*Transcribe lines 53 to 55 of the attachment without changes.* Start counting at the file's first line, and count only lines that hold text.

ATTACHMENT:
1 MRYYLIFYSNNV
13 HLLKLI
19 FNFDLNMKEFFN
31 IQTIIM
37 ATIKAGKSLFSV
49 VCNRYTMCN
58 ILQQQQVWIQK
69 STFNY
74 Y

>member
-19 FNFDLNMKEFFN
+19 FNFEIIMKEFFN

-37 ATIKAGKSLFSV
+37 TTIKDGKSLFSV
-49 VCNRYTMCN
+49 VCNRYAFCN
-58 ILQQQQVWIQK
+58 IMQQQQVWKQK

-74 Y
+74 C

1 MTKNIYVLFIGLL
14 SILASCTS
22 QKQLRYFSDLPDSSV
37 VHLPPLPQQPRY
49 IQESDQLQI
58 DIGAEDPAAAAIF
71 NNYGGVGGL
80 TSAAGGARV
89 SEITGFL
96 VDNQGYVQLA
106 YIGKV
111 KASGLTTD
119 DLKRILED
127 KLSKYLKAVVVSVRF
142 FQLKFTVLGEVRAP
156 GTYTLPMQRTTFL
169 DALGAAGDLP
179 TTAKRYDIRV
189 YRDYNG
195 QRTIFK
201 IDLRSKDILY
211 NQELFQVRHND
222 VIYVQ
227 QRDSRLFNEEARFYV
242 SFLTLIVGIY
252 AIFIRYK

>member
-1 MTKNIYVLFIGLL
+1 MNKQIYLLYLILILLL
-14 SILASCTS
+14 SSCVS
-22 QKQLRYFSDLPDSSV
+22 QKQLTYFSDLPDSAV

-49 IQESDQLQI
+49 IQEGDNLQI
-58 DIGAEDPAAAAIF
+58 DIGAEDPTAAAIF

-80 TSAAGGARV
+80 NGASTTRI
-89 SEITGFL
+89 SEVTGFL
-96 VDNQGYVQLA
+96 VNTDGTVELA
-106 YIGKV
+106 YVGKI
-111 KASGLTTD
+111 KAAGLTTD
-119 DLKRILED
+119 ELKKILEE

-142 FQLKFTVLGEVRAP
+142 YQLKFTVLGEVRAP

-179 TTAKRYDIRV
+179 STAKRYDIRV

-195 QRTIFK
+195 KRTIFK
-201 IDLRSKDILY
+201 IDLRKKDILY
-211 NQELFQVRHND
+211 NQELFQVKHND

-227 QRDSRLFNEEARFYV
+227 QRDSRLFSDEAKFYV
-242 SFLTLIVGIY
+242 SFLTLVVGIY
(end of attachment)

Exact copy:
+22 QKQLTYFSDLPDSAV

-49 IQESDQLQI
+49 IQEGDNLQI